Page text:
explanations of familiar phrases and popular sayings
Dictionary of English Idioms. Do you know the origin of the expressions ‘as mad as a hatter’ – ‘to cut the mustard’ – or ‘a mess of pottage ‘? I knew the first one, because it comes from my home town, Stockport in Cheshire UK, where milleners went slightly bonkers from the use of mercury in hat manufacturing. [And if the expression also reminds you of Lewis Carrol, we’re not far from Dewsbury where he was born.]
This is another of OUP’s cheap and cheerful specialist dictionaries, containing 6,000 idioms, alphabetically arranged by key word, and covering metaphorical phrases, familiar quotations and proverbs, and similes. It provides meanings for well-known idioms such as set the world alight, cost an arm and a leg, once in a blue moon, and many more. A date of origin is often given and many entries are supported by illustrative quotations from sources as varied as the Bible, the Spectator, and the novels of Agatha Christie.
The collection covers expressions from British English (the man on the Clapham omnibus) as well as American English (cut to the chase) and quite a few from Australian English (give someone Bondi). Full of fascinating facts, this dictionary is ideal for anyone with an interest in the origins of words and phrases. Arrangement of words alphabetically by key word means easy browsing.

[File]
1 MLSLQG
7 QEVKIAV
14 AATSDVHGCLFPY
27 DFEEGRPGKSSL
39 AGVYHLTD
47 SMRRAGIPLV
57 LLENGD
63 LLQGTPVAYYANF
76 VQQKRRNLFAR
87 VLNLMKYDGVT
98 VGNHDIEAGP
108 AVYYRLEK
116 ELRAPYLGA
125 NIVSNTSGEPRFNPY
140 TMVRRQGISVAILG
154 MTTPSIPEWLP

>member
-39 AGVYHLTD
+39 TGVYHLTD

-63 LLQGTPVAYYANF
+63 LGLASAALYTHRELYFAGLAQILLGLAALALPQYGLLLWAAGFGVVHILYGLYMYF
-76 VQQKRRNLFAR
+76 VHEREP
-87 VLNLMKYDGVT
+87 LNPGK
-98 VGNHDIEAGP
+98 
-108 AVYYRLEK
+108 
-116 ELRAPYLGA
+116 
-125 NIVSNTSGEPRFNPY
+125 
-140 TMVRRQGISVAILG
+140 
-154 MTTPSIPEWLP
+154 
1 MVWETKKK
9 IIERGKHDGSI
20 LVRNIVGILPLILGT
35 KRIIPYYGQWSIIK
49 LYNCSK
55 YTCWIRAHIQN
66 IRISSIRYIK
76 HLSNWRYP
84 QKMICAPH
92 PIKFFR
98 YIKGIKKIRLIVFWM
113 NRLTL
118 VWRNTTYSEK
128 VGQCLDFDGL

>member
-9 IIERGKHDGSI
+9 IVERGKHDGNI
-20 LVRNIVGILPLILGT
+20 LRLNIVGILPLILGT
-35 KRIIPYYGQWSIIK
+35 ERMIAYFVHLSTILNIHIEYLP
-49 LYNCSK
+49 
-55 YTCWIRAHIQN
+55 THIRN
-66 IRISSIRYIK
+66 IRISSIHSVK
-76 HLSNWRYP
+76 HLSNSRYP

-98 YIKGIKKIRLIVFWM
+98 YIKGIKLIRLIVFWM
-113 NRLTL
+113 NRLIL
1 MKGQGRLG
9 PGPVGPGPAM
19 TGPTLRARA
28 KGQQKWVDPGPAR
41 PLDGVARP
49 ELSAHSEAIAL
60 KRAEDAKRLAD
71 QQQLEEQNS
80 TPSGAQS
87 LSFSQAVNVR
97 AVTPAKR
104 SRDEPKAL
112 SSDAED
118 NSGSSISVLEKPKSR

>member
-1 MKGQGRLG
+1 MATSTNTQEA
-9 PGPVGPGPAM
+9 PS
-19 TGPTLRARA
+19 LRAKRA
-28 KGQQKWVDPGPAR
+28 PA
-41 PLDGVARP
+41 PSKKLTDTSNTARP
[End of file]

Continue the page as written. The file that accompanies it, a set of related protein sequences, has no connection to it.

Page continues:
As a work of reference, it will probably be of most use to someone trying to improve their English, or someone trying to become more intimately acquainted with those parts of a language which cannot be absorbed by knowledge of vocabulary and grammar alone. How else for instance would a foreigner learn the meaning of raining cats and dogs? But ultimately it will be attractive to anyone interested in the origins of the colloquial and quirky byways of the English language.
© Roy Johnson 2010
John Ayto, Oxford Dictionary of Idioms, Oxford: Oxford University Press, third edition, 2010, pp.408, ISBN: 019954378X